recent sales

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One of the symptoms (for better or worse) of a real estate upcycle is that flippers come to town and find it profitable to make over homes for resale.

It may be just an impression, but this time around, it seems like the caliber of work is a cut above the kinds of quickie rehabs we saw in the early part of this century, as the last cycle was heating up (2002-2005 especially).

Hypothesis: There are now fewer "get rich quick" cable TV shows about home flipping.

Corollary/Related: There are now fewer people watching cable.

Whatever the full set of reasons, the Manhattan Beach real estate market seems to have attracted better work.

One that stood out for us was the Tree Section remodel at 3613 Walnut (4br/5ba, 3545 sq. ft.), where a sale has now closed at

Recently we got a somewhat desperate message from a buyer: Is there any chance we can get into Manhattan Beach west of Sepulveda under $1.5M?

This came near the culmination of a long and fruitless search for properties in that price range.

The reluctant reply: No, not really. You'll have to compromise on location or price.

As is so often the case in this market, those buyers wound up compromising on both.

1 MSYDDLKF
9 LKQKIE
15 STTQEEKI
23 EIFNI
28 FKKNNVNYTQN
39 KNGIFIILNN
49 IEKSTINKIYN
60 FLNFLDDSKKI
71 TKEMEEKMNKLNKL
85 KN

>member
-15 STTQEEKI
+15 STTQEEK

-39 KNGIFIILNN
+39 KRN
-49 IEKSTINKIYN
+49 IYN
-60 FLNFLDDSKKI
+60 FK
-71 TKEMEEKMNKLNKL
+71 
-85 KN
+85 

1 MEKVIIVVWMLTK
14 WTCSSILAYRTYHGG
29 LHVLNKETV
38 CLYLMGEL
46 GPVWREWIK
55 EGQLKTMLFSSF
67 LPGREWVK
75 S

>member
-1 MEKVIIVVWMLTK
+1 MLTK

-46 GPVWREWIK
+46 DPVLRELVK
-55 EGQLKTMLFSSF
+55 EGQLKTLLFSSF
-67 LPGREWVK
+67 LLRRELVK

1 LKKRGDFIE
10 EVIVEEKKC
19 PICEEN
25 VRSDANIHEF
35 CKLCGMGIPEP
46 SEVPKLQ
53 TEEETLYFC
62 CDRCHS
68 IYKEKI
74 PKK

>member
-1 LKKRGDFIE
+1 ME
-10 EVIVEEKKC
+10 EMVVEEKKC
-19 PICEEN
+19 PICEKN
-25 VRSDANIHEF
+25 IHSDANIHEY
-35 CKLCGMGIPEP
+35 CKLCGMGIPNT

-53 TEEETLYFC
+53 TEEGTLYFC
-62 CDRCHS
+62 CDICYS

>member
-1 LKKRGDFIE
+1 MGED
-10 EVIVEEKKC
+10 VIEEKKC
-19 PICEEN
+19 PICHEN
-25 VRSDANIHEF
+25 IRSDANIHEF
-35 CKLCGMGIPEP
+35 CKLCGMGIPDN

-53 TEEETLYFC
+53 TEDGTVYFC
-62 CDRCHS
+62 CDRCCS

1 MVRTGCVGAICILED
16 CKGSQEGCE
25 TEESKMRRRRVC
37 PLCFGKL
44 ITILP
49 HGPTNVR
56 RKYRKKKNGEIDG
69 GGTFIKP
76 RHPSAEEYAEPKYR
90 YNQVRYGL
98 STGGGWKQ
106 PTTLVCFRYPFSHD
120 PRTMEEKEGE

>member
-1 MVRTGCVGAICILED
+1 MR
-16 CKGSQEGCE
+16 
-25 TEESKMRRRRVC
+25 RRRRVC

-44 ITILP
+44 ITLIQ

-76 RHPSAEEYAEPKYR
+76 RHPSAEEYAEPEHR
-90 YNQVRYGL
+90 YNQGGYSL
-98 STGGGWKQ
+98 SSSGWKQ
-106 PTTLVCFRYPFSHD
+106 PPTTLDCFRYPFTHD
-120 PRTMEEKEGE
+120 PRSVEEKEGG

But (the good news) they did make a deal west of the highway.

As we write today, there are only 2 SFRs west of Sepulveda active under $1.5M:

3601 N. Poinsettia (3br/1ba, 1070 sqft.), a small and largely original cottage with a few obvious liabilities, not least the shared driveway.

The location is way over by Rosecrans in the Tree Section.


When all is said and done at 217 27th, and we mean way down the road, you can expect to see a new landmark for midtown Manhattan Beach.

Looming over Bruce's Beach park, the current, obsolete structure gets pretty terrific views.

The next structure is sure to be designed to rock it.

We realize that this little 400-pixel image of the views (or a smaller image, on your phone) isn't able to convey much. But trust us.

If you know Manhattan Beach, if you know ocean views, if you know Bruce's Beach Park and its expansive, wide-open ocean views, and if you know the value of all these things combined, it's rather easy to see why elite money – big dollars – would chase this particular plot.

The potential for a new home with unobstructable views is unlimited.

You know the old motto: When at first you don't succeed, try, try again.

That certainly can work for selling.

And if you're not impatient, these days, merely waiting seems to be a formula not just for success – but for netting a greater profit.

Our case study here is 1335 19th (6br/6ba, 5000 sqft.).

The home's been on and off the MLS so many times in the past few years, you could hardly remember when it was a "new" listing, or off-market as a "pocket," or on-market, or in escrow, or whatever.

But now they've closed up a sale there, at the princely sum of $3.050M.

The on-again, off-again story that preceded the sale went like this:

  • July-Aug. 2013: asking $2.799M, 34 DOM, quit
  • June 2014: asking $3.099M, 14 DOM, quit
  • Sept.-Nov. 2014: asking